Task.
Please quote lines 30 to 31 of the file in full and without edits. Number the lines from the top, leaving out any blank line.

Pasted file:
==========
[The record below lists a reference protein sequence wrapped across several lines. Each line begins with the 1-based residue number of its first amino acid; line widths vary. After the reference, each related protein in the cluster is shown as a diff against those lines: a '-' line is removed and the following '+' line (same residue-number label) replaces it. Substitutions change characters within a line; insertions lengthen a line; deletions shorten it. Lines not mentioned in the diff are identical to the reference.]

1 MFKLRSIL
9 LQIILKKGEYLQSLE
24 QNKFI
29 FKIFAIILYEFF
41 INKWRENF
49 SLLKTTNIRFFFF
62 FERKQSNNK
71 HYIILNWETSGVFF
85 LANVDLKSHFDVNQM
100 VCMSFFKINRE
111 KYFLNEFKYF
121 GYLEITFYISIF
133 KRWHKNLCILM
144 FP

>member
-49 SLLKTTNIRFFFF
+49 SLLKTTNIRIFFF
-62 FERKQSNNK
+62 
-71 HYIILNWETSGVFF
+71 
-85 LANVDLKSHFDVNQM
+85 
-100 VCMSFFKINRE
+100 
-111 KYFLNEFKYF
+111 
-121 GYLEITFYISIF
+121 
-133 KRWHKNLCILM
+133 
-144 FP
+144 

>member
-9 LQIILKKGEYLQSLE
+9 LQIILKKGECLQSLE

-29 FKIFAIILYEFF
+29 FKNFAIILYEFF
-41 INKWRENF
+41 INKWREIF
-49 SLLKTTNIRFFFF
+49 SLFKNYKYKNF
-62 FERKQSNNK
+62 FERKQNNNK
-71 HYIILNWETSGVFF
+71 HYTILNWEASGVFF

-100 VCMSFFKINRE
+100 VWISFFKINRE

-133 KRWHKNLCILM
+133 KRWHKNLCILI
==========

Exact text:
+121 
-133 KRWHKNLCILM